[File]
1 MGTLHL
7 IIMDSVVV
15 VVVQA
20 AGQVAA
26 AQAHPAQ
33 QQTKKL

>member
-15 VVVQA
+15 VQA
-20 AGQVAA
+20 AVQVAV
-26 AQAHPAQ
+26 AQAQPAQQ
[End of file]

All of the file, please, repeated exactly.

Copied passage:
1 MGTLHL
7 IIMDSVVV
15 VVVQA
20 AGQVAA
26 AQAHPAQ
33 QQTKKL

>member
-15 VVVQA
+15 VQA
-20 AGQVAA
+20 AVQVAV
-26 AQAHPAQ
+26 AQAQPAQQ